Let’s start there. Do you, REALLY, want to do research? Or do you happen to want to because everyone’s telling you you should? That’s an important question. Because research is not your easy-as-pie, three-point-essay-and-I’m-done kind of thing. It will probably break your soul to limits you never thought possible. You will have dreams, and nightmares, about it. You will wish at times that you never got into it. All of your friends will know about it, sometimes to nauseating extents. And if you’re serious about it, it’s a big commitment. So start there.
That said, half of the time it is exactly because of these things that research is worth it. If you happen to love what you’re researching, well, all of the above still apply, but for some masochistic reason you tend to love it.
Finding the right research project for you may be harder than finding your soulmate, but at the same time, finding the right research may give you as much satisfaction as anything else in your life that’s worthwhile (Yes, the research can be that good. And so can the life partner. Set your stakes high, please. Both of them are out there, I promise).
Since I jumped around in labs for the entirety of my undergraduate years and I’m still in one, here’s whatever little advice I can give you to make your research matchmaking experience as easy on your heart and soul as possible (of course, it’s non-comprehensive, and it’s only my take on it. It’s also mostly lab-based, not humanities based, though a lot of it applies to both; so take it with a grain of salt):
- Please, for the love of God, be sure to know what you’re getting into. Don’t just walk into a lab and ask if they’ll take you and start working on whatever they throw at you. You will probably be miserable afterwards.
- If you don’t know if you want to work in a lab or not, consider taking relevant lab courses first before getting into a lab yourself. You will get a good survey of the techniques you will be employing in a real research lab and can also ask around in the course for potential research openings.
- Yes, it is true that you will hardly get to the cool stuff until you’ve been in a lab for a while. So starting early is not a bad thing. Do not be afraid to take even an entire semester to find the lab that is right for you, because sometimes that is how long it takes. It took me a semester off from labs entirely to find myself back in the game, and then I switched again. It’s OK. It’s about what you want to do, remember?
- While research is important, the priority it has in your life should be decided by you, and not your principal investigator. If you don’t want to come to lab at night or on weekends to do research, say so. Balance it out. Decide what sacrifices you’d be willing to make before that even comes into question. Likewise, make sure to ask what it means for you to work for a particular lab, including hours, lab meetings and so on. A complaint I heard often was that many people did not realize how much of their time would be spent doing lab-related things.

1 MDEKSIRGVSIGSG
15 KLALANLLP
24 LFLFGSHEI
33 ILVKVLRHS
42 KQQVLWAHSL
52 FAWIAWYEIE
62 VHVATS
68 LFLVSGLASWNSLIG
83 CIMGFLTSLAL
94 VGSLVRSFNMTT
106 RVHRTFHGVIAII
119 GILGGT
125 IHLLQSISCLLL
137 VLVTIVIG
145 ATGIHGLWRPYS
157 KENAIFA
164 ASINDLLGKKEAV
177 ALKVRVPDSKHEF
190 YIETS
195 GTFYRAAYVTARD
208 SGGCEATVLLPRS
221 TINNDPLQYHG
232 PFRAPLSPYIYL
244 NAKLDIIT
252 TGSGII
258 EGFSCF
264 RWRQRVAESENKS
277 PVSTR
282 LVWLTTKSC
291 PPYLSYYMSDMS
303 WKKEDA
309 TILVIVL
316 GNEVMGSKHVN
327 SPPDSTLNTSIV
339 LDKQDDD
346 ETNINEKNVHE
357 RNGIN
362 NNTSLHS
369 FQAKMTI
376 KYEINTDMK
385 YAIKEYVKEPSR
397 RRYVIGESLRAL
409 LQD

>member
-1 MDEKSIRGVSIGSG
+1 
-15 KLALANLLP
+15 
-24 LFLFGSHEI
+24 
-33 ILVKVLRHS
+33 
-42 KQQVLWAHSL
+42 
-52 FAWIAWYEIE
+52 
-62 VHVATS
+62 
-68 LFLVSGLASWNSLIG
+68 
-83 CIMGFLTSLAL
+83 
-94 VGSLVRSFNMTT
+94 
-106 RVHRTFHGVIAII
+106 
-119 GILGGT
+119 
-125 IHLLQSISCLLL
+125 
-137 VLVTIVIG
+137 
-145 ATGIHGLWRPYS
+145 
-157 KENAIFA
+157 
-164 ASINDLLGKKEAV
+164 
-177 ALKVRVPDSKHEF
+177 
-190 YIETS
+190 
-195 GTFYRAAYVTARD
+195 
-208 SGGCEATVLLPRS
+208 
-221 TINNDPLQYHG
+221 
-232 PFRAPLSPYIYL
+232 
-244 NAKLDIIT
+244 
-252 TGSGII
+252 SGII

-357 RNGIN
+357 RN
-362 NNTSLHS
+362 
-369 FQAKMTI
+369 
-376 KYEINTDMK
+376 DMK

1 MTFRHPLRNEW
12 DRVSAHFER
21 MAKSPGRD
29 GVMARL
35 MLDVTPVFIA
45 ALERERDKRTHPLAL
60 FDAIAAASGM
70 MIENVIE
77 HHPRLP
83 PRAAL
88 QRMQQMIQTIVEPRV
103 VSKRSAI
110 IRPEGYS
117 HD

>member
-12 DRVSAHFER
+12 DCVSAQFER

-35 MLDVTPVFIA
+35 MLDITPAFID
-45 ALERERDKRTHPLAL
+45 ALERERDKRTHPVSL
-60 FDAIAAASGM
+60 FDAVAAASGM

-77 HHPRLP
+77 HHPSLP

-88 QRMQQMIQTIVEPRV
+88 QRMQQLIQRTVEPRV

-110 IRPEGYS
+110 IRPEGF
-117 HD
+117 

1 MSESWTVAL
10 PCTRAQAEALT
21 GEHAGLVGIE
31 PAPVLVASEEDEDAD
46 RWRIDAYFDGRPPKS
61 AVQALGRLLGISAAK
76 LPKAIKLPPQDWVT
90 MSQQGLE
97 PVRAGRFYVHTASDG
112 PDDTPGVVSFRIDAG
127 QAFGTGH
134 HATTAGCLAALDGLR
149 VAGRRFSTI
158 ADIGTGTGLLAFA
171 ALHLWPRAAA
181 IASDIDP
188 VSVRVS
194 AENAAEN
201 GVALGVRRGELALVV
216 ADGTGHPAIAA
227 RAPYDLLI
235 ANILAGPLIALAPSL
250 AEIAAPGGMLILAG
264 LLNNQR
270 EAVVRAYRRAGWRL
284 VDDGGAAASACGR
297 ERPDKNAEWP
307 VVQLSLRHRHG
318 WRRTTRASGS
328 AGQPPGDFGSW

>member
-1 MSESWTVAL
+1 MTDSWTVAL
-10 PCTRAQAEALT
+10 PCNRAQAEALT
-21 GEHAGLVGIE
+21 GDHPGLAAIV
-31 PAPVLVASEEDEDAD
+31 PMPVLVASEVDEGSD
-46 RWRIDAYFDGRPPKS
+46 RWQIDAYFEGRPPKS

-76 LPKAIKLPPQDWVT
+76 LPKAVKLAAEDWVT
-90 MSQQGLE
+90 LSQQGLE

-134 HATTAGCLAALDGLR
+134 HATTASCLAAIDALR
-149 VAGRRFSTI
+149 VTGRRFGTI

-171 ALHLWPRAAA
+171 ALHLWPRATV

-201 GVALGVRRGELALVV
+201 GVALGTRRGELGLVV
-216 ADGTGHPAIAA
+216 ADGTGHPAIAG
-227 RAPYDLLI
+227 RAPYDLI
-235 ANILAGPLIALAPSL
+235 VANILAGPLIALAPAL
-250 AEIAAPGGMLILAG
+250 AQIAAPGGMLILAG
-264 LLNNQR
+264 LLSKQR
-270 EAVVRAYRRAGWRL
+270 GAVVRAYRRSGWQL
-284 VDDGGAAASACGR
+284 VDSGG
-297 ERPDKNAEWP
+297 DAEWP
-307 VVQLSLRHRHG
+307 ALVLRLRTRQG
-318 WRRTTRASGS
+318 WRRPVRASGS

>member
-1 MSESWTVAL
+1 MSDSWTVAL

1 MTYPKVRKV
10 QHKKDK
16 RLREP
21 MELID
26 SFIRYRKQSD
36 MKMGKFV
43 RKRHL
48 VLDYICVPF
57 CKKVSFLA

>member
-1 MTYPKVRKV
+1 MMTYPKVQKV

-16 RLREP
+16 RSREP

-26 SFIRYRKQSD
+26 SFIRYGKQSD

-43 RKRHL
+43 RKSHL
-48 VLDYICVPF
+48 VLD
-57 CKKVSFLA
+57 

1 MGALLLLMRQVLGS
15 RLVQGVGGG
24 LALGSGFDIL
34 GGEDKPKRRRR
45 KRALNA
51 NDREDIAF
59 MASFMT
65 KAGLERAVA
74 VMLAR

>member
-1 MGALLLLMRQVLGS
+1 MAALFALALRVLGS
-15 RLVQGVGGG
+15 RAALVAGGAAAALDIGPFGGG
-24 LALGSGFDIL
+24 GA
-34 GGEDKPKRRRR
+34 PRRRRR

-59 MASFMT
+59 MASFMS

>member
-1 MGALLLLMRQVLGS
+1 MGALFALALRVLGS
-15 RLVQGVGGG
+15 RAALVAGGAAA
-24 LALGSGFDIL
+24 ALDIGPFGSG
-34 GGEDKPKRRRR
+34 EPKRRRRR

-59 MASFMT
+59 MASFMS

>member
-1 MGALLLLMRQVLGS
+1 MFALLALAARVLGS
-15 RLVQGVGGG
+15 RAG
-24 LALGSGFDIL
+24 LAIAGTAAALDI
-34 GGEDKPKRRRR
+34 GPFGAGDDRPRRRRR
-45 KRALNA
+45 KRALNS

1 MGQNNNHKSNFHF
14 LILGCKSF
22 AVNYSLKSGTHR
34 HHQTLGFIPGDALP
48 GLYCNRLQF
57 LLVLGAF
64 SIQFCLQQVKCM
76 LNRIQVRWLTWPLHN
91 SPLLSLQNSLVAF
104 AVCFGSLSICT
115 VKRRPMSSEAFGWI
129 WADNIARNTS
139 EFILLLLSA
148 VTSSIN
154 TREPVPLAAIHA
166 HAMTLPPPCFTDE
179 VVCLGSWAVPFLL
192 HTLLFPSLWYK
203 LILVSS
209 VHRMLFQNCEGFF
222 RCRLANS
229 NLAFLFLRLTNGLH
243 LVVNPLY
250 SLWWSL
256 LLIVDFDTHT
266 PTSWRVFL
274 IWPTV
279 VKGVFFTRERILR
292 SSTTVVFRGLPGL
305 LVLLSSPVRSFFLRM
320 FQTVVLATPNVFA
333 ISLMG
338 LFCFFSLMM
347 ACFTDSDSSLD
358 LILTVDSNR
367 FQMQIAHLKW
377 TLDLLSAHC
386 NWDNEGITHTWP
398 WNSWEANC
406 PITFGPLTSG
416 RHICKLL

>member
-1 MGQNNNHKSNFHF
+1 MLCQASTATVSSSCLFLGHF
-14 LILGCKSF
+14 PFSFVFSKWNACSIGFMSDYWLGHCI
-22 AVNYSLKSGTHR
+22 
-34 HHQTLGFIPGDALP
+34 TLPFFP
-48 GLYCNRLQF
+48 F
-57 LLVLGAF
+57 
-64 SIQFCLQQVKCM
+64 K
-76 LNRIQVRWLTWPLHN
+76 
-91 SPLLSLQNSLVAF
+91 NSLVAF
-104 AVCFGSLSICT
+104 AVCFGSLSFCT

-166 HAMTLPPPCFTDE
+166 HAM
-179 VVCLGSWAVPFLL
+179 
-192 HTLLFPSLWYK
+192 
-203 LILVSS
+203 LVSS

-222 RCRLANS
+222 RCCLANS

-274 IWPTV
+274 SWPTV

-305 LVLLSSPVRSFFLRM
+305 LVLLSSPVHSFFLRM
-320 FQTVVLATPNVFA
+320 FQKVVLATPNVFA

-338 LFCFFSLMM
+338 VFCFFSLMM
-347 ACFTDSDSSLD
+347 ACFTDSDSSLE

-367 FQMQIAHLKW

- Do your research. If you want to work on something that nobody does at Cornell, either transfer, change tactics or see what combination of people may work with you so that you can put together that research project. If your primary advisor is going to be outside Cornell, just talk a lot about it beforehand
- Independent study is an option, but honestly, if you’re not completely into the field that the professors you’re trying to work with are in, you’re working against a current. And you will probably lose. There are so many resources available. Do not waste your time, your energy or your enthusiasm on a project you can’t complete, and be honest and straightforward with your advisors about it before committing to something you may not finish in time.
- Don’t be afraid to ask questions, and remember that professors are there, but so are grad students and undergrads who are themselves working in the labs you are trying to get into. Get the insider’s info: find out which Ph.D. candidates are good to work with. Find out what you can and can’t get away with in a lab. Undergrads sometimes give a more valuable insider’s view than anyone else. Remember that we’re all going through the same things, and if you hear a student complaining about something, don’t write it off immediately … They may be on to something you’ll want to know before committing 10 hours of your week to a project (or more).
- While a thesis is a noble thing to try to accomplish, it’s not worth your sanity. Yes, it is possible to get a thesis finished if you start your senior year. Yes, it is possible to not get a thesis done if you started with the research as a freshman. It’s a case-to-case basis. Just keep in mind what you’re trying to accomplish.
- Last, but not least, remember that people are people, white lab coats or not. Everyone makes mistakes, everyone wants a free weekend once in a while, everyone has social connections that are important, everyone has life fall down on them sometimes. Your lab, if you’re there for long enough, is going to become something like a family for you (or at least it should). Treat it with respect, and don’t be afraid to get involved. After all, if you’re not willing to get involved, there are tons of courses out there that don’t have that as a requirement. Good luck!
Florencia Ulloa ’11 is a research assistant in the Department of Neurobiology and Behavior.She may be reached at firstname.lastname@example.org. Innocent Bystander appears periodically this semester.